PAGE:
|The first excerpt represents the element of Air. It speaks of mental influences and the process of thought, and is drawn from Madam How and Lady Why by Charles Kingsley:
in the railway trucks at Cambridge, and they were all like what I
have at home--hard pebbles.
They grind them first in a mill. Then they mix them with
sulphuric acid and water, and that melts them down, and parts them
into two things. One is sulphate of lime (gypsum, as it is
commonly called), and which will not dissolve in water, and is of
little use. But the other is what is called superphosphate of
lime, which will dissolve in water; so that the roots of the
plants can suck it up: and that is one of the richest of manures.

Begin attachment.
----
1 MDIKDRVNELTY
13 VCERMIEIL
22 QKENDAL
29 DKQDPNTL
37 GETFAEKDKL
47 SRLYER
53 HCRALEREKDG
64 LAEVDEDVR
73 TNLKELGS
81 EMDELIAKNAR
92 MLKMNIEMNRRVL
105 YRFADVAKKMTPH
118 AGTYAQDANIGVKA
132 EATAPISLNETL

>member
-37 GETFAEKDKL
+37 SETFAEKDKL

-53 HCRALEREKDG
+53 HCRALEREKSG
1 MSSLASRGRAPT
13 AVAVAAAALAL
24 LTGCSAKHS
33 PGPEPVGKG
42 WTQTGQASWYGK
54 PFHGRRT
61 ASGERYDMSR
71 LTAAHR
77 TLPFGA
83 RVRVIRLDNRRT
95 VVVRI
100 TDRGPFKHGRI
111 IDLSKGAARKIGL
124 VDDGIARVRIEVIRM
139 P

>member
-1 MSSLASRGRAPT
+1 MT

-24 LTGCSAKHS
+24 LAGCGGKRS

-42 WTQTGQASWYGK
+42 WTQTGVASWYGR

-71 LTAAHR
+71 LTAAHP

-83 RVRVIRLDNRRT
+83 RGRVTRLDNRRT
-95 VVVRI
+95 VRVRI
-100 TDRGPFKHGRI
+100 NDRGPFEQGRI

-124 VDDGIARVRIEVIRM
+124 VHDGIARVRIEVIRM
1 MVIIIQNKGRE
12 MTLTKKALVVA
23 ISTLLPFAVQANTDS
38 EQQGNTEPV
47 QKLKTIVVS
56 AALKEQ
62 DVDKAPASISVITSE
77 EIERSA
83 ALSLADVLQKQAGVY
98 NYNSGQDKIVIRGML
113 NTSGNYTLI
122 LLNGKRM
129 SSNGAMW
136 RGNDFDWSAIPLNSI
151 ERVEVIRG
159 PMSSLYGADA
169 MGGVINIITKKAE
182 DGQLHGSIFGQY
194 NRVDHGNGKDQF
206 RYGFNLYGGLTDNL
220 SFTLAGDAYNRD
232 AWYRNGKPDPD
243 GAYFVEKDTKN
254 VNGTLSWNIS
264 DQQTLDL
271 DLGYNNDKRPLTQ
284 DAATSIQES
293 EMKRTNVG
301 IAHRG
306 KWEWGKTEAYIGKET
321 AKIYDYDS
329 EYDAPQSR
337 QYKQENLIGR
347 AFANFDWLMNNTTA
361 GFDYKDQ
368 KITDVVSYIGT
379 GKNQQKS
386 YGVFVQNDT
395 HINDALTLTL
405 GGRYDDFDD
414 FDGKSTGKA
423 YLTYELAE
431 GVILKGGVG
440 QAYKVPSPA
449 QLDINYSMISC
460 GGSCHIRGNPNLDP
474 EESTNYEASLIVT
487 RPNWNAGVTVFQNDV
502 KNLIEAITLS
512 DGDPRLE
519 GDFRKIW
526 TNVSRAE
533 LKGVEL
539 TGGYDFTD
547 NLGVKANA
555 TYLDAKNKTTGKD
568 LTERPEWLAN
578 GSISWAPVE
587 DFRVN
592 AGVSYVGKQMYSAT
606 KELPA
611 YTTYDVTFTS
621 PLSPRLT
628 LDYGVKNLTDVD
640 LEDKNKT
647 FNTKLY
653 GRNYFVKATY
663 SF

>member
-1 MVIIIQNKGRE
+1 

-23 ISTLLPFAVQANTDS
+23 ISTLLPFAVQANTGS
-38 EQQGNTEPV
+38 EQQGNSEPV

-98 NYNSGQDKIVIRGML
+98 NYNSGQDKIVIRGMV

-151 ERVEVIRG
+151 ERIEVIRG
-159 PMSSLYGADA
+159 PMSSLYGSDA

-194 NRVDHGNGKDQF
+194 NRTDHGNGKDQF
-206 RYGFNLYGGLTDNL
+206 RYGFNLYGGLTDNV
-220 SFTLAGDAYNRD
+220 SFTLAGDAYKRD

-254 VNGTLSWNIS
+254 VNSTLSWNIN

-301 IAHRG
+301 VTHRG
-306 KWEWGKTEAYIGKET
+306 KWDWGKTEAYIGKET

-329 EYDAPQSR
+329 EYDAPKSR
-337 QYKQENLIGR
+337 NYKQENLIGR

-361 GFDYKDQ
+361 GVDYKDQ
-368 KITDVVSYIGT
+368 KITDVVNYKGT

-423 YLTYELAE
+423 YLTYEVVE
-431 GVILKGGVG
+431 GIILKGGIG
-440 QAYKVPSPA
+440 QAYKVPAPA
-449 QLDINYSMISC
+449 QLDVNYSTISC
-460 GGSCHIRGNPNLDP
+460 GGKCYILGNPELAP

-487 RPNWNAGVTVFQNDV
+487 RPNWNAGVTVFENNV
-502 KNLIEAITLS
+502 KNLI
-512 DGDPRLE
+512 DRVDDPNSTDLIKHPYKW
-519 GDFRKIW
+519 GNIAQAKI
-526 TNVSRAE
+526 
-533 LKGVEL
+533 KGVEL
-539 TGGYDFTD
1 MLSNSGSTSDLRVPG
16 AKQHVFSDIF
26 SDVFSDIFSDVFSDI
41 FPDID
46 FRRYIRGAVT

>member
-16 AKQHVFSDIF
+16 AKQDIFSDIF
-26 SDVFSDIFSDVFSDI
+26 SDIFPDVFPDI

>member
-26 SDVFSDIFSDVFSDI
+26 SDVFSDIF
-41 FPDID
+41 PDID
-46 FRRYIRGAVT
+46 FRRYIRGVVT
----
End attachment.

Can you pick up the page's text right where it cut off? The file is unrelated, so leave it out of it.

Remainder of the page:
Oh, I know: you put superphosphate on the grass last year.
Yes. But not that kind; a better one still. The superphosphate
|The second excerpt represents the element of Fire. It speaks of emotional influences and base passions, and is drawn from La Grande Breteche by Honore de Balzac:
that I was going to Merret.
" 'The waiting-woman replied but vaguely to the questions I asked her
on the way; nevertheless, she told me that her mistress had received
the Sacrament in the course of the day at the hands of the Cure of
Merret, and seemed unlikely to live through the night. It was about
eleven when I reached the chateau. I went up the great staircase.
After crossing some large, lofty, dark rooms, diabolically cold and
damp, I reached the state bedroom where the Countess lay. From the
rumors that were current concerning this lady (monsieur, I should
never end if I were to repeat all the tales that were told about her),
I had imagined her a coquette. Imagine, then, that I had great
La Grande Breteche